This year for her birthday, we bought her a butterfly net and a kit for catching and examining bugs. She was thrilled and immediately had to go outside and get some ants to look at under the magnifying glass.
I don’t want to limit her scope of play just because she’s female.
When I was in Junior High the girls had to take home-ec and the boys took shop. That was just the way it was and no one questioned it.
I was disgusted. I wanted to take shop! That sounded like a heck of a lot more fun than baking a cake.
I got together a few other girls and we campaigned to be allowed to opt into the shop class instead. We pointed out that it was just as important for us to be able to use tools as it was for boys to be able to cook a meal and sew on a button.
We were lucky. Our administration listened and changed the classes so that both girls and boys each took half a semester of shop and half a semester of home-ec.
That was over 20 years ago.
And still, here we are assigning gender roles to everything.
I would even go so far as to say that we’ve taken several steps backwards in this area (if the PINK Easy-Bake Oven that Vista has is any indication. When I had an Easy Bake it just looked like something you would see in the kitchen. It didn’t need to be pink.)
I will continue to encourage my daughter to play with toys that she enjoys and that encourage her to explore and question her world, because, the last time I checked, toys don’t have genders.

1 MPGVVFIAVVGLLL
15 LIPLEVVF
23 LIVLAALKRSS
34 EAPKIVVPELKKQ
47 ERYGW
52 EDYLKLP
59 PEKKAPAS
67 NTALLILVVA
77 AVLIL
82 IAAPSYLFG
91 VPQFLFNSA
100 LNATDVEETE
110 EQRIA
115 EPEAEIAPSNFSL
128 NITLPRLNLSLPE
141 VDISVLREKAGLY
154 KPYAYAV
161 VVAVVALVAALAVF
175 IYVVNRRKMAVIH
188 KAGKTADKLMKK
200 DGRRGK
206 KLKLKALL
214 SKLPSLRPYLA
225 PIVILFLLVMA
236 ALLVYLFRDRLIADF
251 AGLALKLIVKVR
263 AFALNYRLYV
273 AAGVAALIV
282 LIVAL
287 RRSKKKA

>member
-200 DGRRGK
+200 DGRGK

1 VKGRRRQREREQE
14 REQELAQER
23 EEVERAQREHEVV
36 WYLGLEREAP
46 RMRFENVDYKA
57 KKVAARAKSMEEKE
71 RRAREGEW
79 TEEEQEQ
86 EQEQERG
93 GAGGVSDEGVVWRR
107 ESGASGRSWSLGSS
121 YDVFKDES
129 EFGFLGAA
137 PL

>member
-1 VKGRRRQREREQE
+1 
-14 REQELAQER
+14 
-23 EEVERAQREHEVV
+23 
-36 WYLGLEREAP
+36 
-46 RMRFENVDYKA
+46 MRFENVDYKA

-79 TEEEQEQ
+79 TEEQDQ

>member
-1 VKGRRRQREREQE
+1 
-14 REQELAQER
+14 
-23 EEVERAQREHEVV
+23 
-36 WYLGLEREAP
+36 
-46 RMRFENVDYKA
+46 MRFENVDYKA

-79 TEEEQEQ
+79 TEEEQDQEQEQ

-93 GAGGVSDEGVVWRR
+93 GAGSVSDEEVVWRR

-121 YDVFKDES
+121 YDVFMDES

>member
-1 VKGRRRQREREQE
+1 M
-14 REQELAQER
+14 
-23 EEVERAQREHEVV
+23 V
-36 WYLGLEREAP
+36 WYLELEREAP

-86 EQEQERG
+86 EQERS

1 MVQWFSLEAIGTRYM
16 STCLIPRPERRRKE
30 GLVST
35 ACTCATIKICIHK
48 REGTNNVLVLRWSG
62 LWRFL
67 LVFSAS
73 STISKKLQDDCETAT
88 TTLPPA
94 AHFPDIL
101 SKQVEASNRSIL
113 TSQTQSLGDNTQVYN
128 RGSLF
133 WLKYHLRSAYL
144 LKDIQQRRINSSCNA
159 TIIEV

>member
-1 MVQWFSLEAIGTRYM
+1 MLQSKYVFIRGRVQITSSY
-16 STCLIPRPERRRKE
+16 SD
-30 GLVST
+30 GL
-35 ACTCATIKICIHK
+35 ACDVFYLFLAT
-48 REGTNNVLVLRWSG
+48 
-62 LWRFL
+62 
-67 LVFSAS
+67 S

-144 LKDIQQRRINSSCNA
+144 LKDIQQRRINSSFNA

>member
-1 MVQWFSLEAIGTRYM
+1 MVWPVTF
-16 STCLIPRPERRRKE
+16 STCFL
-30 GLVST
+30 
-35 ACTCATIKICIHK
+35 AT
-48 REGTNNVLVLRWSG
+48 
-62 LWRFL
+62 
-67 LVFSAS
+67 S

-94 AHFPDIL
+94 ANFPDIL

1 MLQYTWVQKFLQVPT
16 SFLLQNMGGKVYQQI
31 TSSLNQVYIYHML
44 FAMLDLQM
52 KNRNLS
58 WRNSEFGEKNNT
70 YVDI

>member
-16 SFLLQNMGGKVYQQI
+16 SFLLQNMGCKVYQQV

I’ve been keeping a deep dark secret from all of you. Oh I know I promise that I’ll share my life on this blog, but there are some things that are so embarrassing that I hide it. Only my closest friends know my secret.
I’m an addict.
There I said it.
I, Jenn, am addicted to…. nail polish.
I know. It’s so shameful.
And not just the polish. I love the decals and foils and stamps and gems and … well… you get the idea.
Think I’m kidding?
That’s not even all of it. I still have a whole other box on top of that.
It’s my one weakness. My one vice. (well, that and chocolate, but I’m pretty sure I’d die without chocolate so it totally doesn’t count)
I’ve always loved having my nails done. It started with putting on polish with my mom. By by early 20’s I was regular at the nail salon and committed to my acrylic and gel nails, which were more like claws.
Fun fact – I prefer to type with my nails rather than my fingers. No idea why.
Every couple of weeks I had a standing appointment with my nail tech for my fill and manicure. Right up until Vista was born.
The day she was born, she was so tiny and scrawny I discovered that my fake nails got in the way of picking her up. So I sat in my hospital room as she slept and slowly ripped them off, one by one.
That was the last time I had my nails oh so perfect.
Until I started playing around at home.
At first it was just a polish here, a drugstore decal there. But then I discovered nail stamping. And foils. And nail art. And did you know there are whole blogs dedicated to nails? *swoon*
I know, if you ever doubted the fact that I’m crazy, there’s no doubt left now.
But, for me, this is a small and simple way, when you’re constrained on time, money, and energy to feel…well… pretty.
So here are my tips to pretty nails without the salon price:
1.) More expensive doesn’t always mean better. I’ve used everything from Chanel to Essie to OPI to every drugstore brand under the sun. Some of my favorite polish is the cheapest. A lot of my current polishes are actually from Avon and I love them.